“Finance leaders must look keenly at the skills profile, as well as ongoing training and education (including exposure to new technologies), career development, and performance measurement and rewards for each finance role on the team,” says the report. “For example, the leader of a finance factory will need to have skills and experience in driving process excellence through lean techniques and state-of-the-art technologies. This is a very different profile from that of an economist in the forecasting center of excellence, whose skills and experience may be in analyzing and modeling changes to the business model, such as the introduction of new digital services and products.”
Data scientists may also play a critical role on finance teams, helping to interpret and analyze data. The “The DNA of the CFO 2016” study suggests what skills finance leaders should look for: “Look beyond traditional financial analysis skills. Data gurus—such as statisticians and data scientists, and even behavioral scientists—will be critical in helping the finance function of the future turn data into fresh perspectives and strategic insight.”
Organizations can also look to develop these skills from within the current finance team, but it may require more than traditional training approaches. “Most finance leaders cannot simply place their teams back in math class to ramp up their skills in data analytics,” says Greg Acevedo, business development manager for Workday Financial Management at Alight Solutions. “While formal training is an option, finance organizations can also prioritize group projects, brainstorming and collaboration sessions, and job rotations all while encouraging feedback throughout in an effort to find and develop important skills.”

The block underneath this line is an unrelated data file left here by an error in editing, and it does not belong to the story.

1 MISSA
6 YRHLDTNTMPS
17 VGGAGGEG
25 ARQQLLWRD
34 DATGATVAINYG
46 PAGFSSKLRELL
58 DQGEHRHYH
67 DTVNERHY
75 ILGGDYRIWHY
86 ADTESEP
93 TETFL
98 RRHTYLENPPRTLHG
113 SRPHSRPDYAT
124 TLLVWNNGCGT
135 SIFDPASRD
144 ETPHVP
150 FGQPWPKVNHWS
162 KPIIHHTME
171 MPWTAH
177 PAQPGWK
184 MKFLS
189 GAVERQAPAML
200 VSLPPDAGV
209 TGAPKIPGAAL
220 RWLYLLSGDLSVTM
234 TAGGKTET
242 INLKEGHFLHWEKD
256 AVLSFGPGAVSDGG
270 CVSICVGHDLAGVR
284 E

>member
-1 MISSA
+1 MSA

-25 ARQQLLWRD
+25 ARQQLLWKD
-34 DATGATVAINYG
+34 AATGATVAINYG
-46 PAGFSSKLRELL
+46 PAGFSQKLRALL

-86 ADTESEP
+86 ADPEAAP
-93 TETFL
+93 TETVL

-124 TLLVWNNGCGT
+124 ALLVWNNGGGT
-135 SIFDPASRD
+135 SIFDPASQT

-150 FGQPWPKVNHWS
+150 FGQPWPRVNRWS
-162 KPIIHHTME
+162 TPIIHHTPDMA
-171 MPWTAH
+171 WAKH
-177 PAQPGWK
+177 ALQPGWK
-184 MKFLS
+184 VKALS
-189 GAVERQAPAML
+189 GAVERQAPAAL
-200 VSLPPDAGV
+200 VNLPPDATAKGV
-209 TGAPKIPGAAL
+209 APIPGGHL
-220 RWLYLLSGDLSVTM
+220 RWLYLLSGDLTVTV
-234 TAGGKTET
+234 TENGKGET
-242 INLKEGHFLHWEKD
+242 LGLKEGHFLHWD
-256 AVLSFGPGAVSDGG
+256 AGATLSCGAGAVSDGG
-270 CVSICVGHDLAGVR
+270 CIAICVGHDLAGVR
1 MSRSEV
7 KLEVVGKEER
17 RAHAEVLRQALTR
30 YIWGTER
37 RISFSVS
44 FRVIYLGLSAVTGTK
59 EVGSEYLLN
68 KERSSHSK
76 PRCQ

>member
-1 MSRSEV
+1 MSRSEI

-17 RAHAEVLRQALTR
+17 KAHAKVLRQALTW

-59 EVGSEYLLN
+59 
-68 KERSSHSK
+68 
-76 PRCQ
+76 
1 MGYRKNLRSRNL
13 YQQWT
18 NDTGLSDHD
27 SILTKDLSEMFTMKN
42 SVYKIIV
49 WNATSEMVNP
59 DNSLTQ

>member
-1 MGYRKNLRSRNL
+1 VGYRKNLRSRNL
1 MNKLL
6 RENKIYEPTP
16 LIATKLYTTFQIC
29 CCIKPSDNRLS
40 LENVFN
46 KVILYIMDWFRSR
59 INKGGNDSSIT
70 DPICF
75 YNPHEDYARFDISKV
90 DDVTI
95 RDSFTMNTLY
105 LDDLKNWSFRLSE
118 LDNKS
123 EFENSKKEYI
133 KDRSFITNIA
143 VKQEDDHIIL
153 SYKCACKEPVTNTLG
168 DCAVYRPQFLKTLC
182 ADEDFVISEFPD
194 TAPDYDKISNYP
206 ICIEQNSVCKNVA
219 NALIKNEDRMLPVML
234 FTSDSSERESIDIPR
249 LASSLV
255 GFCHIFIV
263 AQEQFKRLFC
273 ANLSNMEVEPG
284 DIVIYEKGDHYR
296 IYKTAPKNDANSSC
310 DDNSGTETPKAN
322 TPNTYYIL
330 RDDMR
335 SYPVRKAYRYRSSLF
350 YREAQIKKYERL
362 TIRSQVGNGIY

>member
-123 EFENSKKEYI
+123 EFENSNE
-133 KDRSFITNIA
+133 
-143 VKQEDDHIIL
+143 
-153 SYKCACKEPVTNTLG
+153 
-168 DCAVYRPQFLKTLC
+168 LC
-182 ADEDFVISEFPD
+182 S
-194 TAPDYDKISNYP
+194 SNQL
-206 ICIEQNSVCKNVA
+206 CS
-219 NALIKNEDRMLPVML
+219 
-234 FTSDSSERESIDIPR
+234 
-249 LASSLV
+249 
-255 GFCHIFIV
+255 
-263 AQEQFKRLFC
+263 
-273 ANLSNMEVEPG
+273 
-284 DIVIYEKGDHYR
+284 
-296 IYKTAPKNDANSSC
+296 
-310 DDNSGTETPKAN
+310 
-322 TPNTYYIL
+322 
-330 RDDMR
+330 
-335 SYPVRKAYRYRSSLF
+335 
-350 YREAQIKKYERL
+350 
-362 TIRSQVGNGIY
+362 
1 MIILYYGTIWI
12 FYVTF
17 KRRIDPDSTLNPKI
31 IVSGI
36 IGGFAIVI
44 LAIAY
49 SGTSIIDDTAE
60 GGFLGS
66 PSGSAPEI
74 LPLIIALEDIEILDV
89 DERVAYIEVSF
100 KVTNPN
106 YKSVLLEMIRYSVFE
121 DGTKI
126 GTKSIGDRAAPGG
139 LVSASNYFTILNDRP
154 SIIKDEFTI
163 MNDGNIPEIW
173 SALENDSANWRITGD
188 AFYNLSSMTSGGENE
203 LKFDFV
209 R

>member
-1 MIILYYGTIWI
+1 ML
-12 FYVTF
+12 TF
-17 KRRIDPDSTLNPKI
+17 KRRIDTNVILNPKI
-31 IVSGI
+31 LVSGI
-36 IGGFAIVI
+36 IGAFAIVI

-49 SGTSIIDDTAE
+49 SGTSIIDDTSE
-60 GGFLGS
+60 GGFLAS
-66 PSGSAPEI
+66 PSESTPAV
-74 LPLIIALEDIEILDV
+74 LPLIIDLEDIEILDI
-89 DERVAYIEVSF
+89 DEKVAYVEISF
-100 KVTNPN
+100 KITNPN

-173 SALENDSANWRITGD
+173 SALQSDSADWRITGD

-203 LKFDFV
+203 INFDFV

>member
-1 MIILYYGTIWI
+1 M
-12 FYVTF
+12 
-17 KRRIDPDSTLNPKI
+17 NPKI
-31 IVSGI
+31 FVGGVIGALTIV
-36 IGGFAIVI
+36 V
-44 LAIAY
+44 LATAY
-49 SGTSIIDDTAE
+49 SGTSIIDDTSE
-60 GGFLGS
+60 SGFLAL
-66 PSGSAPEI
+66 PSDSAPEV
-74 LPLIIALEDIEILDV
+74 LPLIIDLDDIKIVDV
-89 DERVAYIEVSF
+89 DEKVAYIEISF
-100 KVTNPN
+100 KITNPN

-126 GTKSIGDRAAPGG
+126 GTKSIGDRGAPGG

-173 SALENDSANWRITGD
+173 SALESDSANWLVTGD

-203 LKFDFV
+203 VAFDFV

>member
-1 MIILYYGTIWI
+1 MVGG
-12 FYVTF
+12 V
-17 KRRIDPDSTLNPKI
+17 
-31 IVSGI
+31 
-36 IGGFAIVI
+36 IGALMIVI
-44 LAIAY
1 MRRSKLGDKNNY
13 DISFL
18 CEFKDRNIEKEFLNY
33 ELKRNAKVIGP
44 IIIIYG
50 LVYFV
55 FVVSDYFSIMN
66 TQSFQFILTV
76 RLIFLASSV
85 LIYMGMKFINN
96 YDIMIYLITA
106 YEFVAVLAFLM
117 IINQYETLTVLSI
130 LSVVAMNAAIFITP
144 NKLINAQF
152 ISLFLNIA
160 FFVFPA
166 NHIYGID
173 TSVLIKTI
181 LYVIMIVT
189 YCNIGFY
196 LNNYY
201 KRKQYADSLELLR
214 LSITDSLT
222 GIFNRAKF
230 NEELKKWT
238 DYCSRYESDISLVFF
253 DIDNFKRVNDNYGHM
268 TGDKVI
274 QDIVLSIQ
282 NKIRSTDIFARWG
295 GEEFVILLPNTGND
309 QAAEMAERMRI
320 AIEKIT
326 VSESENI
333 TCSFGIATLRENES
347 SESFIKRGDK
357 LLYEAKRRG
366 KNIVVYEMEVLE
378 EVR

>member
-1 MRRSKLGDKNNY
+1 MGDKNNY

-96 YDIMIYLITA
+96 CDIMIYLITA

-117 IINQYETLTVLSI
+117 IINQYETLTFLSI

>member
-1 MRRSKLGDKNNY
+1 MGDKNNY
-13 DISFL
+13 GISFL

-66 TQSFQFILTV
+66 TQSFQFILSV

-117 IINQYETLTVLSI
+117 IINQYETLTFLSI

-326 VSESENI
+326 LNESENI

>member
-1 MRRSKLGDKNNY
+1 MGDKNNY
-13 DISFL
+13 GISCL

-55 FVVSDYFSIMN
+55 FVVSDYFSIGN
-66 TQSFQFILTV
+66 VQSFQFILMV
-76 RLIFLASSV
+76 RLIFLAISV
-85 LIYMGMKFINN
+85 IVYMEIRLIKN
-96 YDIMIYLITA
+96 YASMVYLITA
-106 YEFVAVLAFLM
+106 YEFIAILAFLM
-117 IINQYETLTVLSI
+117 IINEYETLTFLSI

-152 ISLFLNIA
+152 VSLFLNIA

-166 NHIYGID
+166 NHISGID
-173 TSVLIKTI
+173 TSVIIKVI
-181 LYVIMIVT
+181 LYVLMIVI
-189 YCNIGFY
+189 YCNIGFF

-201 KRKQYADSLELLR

Qureshi also highlighted the importance of giving employees experiences in other parts of the business. “Start with targeted high-potential recruitment and put these employees and selected others into rotational programs with other functions and business units. This builds links of business, finance, and cross functional acumen and teaming skills,” he says.
Organizations should also consider demographic changes in the workforce and how that could impact the way they recruit and retain talent. By 2025, millennials will comprise 75 percent of the workforce. This generation has different values and needs, and desire new experiences and opportunities to learn—the traditional finance career path may no longer be enough.
Success of the future finance function will come from having both the right technology and the right talent and skillsets. Now is the time to explore if your finance team is ready and what will be needed to support the future needs of the business.
For an in-depth look at the most important skills and capabilities required of the CFO of the future, read our feature story.